As part of the polio eradication effort in the Western Hemisphere, PAHO instituted a system of weekly negative reporting that allowed them to monitor the surveillance infrastructure (i.e., the number of clinics and other facilities that participated in the surveillance system). Each reporting unit was to include in the weekly notifiable diseases report not only cases of disease identified, but for AFP only, a negative report if no cases were identified that week (i.e., “no cases of acute flaccid paralysis”). It was implicitly assumed that any such cases would be recognized because the patient would seek medical care. This was an attempt to gain the benefits of active surveillance within a passive surveillance system without the investment of resources needed to conduct active surveillance. However, an evaluation in one country suggested that at the local level, negative reporting was not accompanied by efforts at case finding, and substantial training was needed to make negative reporting meaningful at the local level.[10]

What approach can provide firm evidence that the absence of reported cases means the absence of disease in the population? Several methods may be useful: application of external standards, identification of imported cases, monitoring the level of reporting for suspected cases that are ruled out as cases by epidemiologic and laboratory investigation, monitoring diagnostic effort, and monitoring circulation of the organism.

External standards

As discussed above, monitoring the rate of AFP among children younger than 15 years of age was found to be a powerful tool in ensuring the adequacy of surveillance during the polio eradication program in the Western Hemisphere. Unfortunately, a similar external standard does not exist for measles or for most other vaccine-preventable diseases. However, an external standard may exist for invasive disease due to Haemophilus influenzae type b. Data from an active laboratory-based surveillance system suggest that among children younger than 5 years of age, non-type b invasive disease occurs at a rate of about 1.6 per 100,000.[11] If this rate is relatively stable over time in different geographic areas, it can serve as an external standard for monitoring the quality of reporting of type b invasive disease. In 1991, H. influenzae invasive disease became nationally notifiable; cases caused by type b and non-type b strains are included in the NNDSS. Because invasive disease due to non-type b H. influenzae strains are not prevented by vaccination in any age group and because type b cases continue to occur among adults, the absence of reported cases of invasive H. influenzae disease of any type in any age group in a jurisdiction strongly suggests that surveillance is inadequate.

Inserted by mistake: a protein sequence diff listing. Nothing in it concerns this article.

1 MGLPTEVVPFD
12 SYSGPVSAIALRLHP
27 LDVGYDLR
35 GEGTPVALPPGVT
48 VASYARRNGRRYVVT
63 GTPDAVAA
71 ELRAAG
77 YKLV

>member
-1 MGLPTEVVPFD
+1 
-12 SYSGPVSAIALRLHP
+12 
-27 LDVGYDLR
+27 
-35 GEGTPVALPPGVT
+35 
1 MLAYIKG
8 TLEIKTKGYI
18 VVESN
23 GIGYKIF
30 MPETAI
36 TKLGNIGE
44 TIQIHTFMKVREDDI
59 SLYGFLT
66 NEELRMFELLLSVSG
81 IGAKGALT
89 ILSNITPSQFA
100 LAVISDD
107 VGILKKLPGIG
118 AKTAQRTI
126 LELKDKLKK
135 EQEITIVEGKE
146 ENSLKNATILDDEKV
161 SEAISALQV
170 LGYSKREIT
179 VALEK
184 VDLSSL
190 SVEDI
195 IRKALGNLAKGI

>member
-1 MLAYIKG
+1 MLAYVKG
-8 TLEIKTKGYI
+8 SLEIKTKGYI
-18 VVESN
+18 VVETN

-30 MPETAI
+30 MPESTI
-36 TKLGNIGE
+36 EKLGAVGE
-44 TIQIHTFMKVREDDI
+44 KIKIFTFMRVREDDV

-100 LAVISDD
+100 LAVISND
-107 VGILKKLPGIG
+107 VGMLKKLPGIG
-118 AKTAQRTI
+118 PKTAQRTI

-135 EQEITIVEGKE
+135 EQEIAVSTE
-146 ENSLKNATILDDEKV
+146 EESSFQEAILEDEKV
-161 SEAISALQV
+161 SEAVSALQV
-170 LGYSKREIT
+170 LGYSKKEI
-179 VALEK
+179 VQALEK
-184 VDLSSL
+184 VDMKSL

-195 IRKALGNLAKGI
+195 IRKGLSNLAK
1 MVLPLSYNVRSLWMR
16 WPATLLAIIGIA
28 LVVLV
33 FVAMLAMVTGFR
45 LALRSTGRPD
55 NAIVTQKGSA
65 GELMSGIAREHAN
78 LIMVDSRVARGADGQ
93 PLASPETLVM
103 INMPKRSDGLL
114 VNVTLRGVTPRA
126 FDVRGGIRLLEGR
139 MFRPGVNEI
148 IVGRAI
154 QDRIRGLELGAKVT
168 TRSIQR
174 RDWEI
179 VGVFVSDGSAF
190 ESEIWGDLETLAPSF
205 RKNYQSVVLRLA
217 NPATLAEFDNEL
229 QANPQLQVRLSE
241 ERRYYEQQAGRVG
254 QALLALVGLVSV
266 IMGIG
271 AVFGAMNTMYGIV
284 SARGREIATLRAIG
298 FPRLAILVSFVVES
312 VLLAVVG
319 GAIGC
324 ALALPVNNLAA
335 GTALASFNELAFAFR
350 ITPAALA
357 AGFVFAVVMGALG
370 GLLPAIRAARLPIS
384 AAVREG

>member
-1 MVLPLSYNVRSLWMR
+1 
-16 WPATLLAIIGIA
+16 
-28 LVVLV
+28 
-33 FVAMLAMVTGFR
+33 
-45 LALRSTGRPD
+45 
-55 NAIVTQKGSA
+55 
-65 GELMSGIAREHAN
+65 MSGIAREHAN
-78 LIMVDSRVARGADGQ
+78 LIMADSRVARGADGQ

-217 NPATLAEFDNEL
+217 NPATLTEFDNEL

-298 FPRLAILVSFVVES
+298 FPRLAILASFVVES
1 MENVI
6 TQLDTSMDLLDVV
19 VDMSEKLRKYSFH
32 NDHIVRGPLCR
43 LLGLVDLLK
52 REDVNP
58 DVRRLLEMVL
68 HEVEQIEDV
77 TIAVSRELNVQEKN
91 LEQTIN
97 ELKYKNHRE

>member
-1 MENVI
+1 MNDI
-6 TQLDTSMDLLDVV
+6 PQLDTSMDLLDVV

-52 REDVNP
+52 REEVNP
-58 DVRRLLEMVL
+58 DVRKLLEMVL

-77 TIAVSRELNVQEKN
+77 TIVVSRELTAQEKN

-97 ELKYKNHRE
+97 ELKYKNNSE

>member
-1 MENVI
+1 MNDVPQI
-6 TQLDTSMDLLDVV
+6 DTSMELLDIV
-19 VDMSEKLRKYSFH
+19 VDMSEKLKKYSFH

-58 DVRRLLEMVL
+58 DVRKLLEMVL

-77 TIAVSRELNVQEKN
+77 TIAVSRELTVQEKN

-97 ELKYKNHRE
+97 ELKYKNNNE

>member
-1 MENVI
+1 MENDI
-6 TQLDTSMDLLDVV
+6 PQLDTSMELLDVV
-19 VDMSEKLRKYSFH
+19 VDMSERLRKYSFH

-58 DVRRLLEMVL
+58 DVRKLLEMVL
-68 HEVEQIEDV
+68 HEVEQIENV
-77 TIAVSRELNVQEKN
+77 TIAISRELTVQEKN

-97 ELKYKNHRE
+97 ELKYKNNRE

Identification of imported cases